Walter E. Williams

 Benedict College in Columbia, S.C., enforces an academic policy that defies belief. Say I'm a freshman taking your class in biology. I learn little from your lectures, assigned readings and homework. I do attend class every day, take notes and manage to average 40 percent on the graded work for the semester. What grade might you give me? I'm betting that all but the academic elite would say, "Sorry, Williams, but no cigar," and I'd earn an F for the course. But if you're a professor at Benedict College and gave me that F, you'd be fired.
 
That's exactly what happened to science professors Milwood Motley and Larry Williams, both of whom refused to go along with the college's Success Equals Effort (SEE) policy. SEE is a policy where 60 percent of a freshman's grade is based on effort and the rest on academic performance. In a student's sophomore year, the formula drops to 50-50, and it isn't used at all for junior and senior years. In defense of his policy, Benedict's president, Dr. David H. Swinton, said that the students "have to get an A in effort to guarantee that if they fail the subject matter, they can get the minimum passing grade. I don't think that's a bad thing."

 According to a story published by Columbia's The State newspaper (www.thestate.com, Aug. 20, 2004), Milwood Motley said the policy compromises the integrity of Benedict. Students are being passed to increase student retention by falsely boosting academic performance. When professors Motley and Williams assigned grades based upon academic performance, Motley said the administration "told us to go back and recalculate the grades, and I just refused to do it." At that point, Dr. Swinton fired both for insubordination.

 Dr. William Gunn, a faculty member for 40 years and president of Benedict College's chapter of the American Association of University Professors, is dead set against the policy and believes most other faculty are as well. Writing in The State (Sept. 22, 2004), Dr. Gunn says the SEE policy not only harms today's student but as well Benedict graduates who will see their degrees come under suspicion.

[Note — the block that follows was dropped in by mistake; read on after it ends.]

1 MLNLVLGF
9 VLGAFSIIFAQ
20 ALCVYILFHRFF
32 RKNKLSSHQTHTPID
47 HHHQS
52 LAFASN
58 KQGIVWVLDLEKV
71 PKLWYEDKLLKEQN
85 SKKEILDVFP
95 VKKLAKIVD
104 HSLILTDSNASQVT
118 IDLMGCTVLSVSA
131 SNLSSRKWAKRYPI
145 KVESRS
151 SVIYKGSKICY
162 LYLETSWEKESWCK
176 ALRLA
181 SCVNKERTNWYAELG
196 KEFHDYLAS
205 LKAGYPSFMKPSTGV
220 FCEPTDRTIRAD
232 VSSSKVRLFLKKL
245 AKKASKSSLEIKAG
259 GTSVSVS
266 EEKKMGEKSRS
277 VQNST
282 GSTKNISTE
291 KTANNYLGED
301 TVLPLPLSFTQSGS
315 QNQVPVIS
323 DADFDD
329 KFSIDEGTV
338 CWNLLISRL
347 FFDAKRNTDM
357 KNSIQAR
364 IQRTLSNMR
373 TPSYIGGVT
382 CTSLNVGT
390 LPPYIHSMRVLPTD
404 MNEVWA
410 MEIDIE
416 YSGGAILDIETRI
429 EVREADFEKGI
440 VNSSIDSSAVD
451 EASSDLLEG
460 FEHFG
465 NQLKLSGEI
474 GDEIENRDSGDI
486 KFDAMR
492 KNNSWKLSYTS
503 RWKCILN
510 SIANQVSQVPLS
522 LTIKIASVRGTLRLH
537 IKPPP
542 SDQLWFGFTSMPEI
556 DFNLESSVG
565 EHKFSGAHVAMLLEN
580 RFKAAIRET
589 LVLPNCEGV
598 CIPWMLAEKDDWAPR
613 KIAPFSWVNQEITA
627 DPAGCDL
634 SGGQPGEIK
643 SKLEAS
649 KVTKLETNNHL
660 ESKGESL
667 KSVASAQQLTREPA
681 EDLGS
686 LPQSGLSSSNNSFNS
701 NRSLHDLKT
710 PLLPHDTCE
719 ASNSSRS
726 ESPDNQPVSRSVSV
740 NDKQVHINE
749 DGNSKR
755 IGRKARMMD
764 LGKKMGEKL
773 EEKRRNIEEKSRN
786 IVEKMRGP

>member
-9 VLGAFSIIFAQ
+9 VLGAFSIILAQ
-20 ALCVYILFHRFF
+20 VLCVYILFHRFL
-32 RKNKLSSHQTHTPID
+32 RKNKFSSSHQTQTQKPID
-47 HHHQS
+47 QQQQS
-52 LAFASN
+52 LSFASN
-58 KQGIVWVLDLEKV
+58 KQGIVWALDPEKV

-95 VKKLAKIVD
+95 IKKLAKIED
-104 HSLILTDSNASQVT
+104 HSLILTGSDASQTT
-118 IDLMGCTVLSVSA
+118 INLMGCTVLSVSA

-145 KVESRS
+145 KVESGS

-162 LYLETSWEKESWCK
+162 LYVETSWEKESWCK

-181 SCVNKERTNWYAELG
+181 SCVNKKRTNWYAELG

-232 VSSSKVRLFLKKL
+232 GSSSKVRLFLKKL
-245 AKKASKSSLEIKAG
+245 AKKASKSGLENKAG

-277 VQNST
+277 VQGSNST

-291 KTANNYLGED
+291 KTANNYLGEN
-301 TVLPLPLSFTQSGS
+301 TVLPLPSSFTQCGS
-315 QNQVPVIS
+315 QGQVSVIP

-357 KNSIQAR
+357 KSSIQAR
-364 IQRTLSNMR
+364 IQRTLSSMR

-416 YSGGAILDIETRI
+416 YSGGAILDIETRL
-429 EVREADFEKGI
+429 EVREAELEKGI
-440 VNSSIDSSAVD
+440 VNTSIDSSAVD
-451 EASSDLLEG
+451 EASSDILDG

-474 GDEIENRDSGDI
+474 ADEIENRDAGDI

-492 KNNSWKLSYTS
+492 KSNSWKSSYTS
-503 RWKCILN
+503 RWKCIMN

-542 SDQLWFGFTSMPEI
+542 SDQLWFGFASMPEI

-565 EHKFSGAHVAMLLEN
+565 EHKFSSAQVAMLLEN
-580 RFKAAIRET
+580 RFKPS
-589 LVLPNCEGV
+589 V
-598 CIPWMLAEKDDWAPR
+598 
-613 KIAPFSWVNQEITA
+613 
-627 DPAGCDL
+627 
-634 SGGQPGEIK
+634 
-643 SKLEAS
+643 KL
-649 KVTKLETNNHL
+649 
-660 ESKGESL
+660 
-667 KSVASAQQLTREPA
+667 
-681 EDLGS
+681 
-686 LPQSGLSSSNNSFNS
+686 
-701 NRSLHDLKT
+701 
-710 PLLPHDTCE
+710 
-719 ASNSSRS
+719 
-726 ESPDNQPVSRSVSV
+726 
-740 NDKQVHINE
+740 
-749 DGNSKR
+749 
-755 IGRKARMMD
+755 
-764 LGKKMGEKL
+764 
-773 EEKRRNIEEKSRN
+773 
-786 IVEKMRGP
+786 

Dr. Swinton's policy borders on lunacy. Imagine that a freshman gets an A for effort in his algebra class but has virtually no grasp of the material, earning him an F grade. Under the college's SEE policy, the student would be assigned a C for the course. What can we expect when the student takes Algebra II and later takes a course where algebra is a tool? He'll fall further and further behind because he hasn't grasped the material from the earlier courses. He'll graduate only if the fraudulent grading continues, and his job prospects will depend upon racial preferences.

 Here's my question to you: Can you think of a more effective way to discredit and cast doubt on the degrees of all students who graduate from Benedict? How would you like people to be certified in any activity that way -- your doctor, your tax accountant, your mechanic or anybody upon whom you depend for reliable proficient service? Whatever academic handicaps Benedict's students have when they enter -- their median SAT score is 803 -- are disguised and exacerbated by the school's SEE policy. As reported in The State, Harvard-educated Dr. Swinton admitted that he did not know of a policy like this at any other institution and said he would not use such a policy at a college with more stringent entrance criteria.

 The blame for this academic madness cannot wholly be placed at its president's feet. Benedict's Board of Trustees bears the blame for either enacting or tolerating this policy. Also culpable are those taxpayers and donors whose funds make it possible for this madness to continue.

 While I know it's probably not the case, I wouldn't be surprised if it turned out that members of the South Carolina Ku Klux Klan were Benedict's largest contributors.


Walter E. Williams

Dr. Williams serves on the faculty of George Mason University as John M. Olin Distinguished Professor of Economics and is the author of 'Race and Economics: How Much Can Be Blamed on Discrimination?' and 'Up from the Projects: An Autobiography.'
 
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